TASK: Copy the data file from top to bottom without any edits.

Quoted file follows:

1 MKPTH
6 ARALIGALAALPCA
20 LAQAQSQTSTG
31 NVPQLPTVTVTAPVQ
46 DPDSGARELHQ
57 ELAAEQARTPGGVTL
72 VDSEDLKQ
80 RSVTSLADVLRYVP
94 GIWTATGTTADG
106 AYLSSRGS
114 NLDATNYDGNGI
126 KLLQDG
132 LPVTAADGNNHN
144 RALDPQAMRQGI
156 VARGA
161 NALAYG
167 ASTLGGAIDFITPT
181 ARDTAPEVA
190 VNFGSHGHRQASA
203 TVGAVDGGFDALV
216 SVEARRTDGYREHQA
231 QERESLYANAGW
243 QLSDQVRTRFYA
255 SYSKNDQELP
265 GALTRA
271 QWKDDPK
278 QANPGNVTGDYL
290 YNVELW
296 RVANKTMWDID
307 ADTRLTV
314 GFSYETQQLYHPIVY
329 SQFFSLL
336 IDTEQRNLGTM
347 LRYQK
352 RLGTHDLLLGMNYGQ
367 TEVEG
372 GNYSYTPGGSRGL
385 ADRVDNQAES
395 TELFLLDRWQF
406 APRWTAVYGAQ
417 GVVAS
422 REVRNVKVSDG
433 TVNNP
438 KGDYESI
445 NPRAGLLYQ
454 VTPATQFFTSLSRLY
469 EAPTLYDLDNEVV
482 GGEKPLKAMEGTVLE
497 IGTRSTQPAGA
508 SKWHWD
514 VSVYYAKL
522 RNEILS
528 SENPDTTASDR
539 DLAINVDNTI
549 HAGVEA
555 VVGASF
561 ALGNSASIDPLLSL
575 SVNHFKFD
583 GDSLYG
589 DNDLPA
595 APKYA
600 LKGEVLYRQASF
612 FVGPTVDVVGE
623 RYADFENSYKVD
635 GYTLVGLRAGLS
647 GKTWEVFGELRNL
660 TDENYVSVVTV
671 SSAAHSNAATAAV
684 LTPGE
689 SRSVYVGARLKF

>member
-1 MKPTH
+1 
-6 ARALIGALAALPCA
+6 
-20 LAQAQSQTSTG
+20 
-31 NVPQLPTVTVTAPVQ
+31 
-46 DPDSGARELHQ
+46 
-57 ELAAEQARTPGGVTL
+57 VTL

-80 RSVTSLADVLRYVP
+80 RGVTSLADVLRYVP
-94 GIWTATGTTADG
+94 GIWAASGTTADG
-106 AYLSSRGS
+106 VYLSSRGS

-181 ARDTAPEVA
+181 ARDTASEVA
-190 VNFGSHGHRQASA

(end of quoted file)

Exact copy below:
1 MKPTH
6 ARALIGALAALPCA
20 LAQAQSQTSTG
31 NVPQLPTVTVTAPVQ
46 DPDSGARELHQ
57 ELAAEQARTPGGVTL
72 VDSEDLKQ
80 RSVTSLADVLRYVP
94 GIWTATGTTADG
106 AYLSSRGS
114 NLDATNYDGNGI
126 KLLQDG
132 LPVTAADGNNHN
144 RALDPQAMRQGI
156 VARGA
161 NALAYG
167 ASTLGGAIDFITPT
181 ARDTAPEVA
190 VNFGSHGHRQASA
203 TVGAVDGGFDALV
216 SVEARRTDGYREHQA
231 QERESLYANAGW
243 QLSDQVRTRFYA
255 SYSKNDQELP
265 GALTRA
271 QWKDDPK
278 QANPGNVTGDYL
290 YNVELW
296 RVANKTMWDID
307 ADTRLTV
314 GFSYETQQLYHPIVY
329 SQFFSLL
336 IDTEQRNLGTM
347 LRYQK
352 RLGTHDLLLGMNYGQ
367 TEVEG
372 GNYSYTPGGSRGL
385 ADRVDNQAES
395 TELFLLDRWQF
406 APRWTAVYGAQ
417 GVVAS
422 REVRNVKVSDG
433 TVNNP
438 KGDYESI
445 NPRAGLLYQ
454 VTPATQFFTSLSRLY
469 EAPTLYDLDNEVV
482 GGEKPLKAMEGTVLE
497 IGTRSTQPAGA
508 SKWHWD
514 VSVYYAKL
522 RNEILS
528 SENPDTTASDR
539 DLAINVDNTI
549 HAGVEA
555 VVGASF
561 ALGNSASIDPLLSL
575 SVNHFKFD
583 GDSLYG
589 DNDLPA
595 APKYA
600 LKGEVLYRQASF
612 FVGPTVDVVGE
623 RYADFENSYKVD
635 GYTLVGLRAGLS
647 GKTWEVFGELRNL
660 TDENYVSVVTV
671 SSAAHSNAATAAV
684 LTPGE
689 SRSVYVGARLKF

>member
-1 MKPTH
+1 
-6 ARALIGALAALPCA
+6 
-20 LAQAQSQTSTG
+20 
-31 NVPQLPTVTVTAPVQ
+31 
-46 DPDSGARELHQ
+46 
-57 ELAAEQARTPGGVTL
+57 VTL

-80 RSVTSLADVLRYVP
+80 RGVTSLADVLRYVP
-94 GIWTATGTTADG
+94 GIWAASGTTADG
-106 AYLSSRGS
+106 VYLSSRGS

-181 ARDTAPEVA
+181 ARDTASEVA
-190 VNFGSHGHRQASA